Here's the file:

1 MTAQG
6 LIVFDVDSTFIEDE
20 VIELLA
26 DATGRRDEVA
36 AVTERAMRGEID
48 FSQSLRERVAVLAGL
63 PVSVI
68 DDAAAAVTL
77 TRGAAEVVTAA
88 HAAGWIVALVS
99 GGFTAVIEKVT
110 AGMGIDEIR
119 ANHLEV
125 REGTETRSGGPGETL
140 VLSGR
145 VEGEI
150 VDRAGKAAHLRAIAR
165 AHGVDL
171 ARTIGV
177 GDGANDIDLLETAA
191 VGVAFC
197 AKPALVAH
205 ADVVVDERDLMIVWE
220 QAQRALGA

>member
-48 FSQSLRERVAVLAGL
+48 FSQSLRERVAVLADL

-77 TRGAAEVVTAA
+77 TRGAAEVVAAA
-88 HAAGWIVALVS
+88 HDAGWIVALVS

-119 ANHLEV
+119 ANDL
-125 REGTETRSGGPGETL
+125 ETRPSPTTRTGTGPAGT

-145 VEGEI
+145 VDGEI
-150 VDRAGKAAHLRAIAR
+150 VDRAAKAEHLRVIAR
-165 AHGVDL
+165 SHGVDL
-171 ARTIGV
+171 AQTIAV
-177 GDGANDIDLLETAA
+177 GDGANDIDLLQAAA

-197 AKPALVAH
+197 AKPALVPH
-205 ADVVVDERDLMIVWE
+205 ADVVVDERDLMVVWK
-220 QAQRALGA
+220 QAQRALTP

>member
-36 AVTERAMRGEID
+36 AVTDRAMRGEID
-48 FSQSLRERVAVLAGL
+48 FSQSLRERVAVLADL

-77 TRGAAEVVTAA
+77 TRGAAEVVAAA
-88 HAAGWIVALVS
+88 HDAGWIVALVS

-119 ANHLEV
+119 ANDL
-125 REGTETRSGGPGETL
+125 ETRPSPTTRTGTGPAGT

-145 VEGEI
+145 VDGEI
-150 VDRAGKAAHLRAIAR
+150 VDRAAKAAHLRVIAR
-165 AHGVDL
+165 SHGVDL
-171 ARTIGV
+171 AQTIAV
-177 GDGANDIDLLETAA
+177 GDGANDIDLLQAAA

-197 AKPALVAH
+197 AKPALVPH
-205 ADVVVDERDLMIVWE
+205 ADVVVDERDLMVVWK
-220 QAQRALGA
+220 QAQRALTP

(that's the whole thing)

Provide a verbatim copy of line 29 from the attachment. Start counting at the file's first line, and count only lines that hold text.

+77 TRGAAEVVAAA